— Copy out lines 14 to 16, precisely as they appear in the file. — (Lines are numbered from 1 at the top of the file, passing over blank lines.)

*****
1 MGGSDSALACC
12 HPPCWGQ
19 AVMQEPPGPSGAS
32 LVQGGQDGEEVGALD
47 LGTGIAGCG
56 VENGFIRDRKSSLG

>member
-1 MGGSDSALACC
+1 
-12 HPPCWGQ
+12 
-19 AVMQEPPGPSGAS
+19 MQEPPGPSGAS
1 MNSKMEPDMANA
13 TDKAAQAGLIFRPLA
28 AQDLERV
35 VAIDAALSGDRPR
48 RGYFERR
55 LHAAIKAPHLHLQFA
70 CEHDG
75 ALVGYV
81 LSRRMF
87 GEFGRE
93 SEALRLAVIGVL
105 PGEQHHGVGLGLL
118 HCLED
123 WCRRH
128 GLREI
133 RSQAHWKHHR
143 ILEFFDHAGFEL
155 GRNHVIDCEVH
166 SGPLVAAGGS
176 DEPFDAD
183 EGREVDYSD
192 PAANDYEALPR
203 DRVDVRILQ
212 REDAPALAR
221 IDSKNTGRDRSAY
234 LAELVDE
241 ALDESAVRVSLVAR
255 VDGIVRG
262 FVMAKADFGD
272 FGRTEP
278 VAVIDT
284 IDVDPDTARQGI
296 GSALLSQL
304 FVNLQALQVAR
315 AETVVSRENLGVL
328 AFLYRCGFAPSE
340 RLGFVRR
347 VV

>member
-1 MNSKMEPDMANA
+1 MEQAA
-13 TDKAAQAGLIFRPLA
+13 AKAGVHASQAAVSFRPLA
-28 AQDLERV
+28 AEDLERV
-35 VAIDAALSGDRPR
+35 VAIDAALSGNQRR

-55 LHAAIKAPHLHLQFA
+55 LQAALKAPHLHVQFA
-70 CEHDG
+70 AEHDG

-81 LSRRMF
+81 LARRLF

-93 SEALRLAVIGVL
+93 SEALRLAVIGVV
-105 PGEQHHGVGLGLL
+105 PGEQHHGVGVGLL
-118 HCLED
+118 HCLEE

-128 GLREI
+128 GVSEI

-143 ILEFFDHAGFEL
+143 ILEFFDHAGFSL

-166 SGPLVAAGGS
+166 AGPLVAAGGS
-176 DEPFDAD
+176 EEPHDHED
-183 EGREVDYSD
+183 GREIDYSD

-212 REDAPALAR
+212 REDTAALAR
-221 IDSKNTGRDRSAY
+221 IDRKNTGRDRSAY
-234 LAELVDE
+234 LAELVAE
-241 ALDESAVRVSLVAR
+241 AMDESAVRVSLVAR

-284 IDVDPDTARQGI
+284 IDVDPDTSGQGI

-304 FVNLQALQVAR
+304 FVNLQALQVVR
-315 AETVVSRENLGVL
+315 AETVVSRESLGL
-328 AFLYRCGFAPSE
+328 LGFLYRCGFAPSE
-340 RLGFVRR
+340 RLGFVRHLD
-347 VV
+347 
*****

1 MNSKMEPDMANA
13 TDKAAQAGLIFRPLA
28 AQDLERV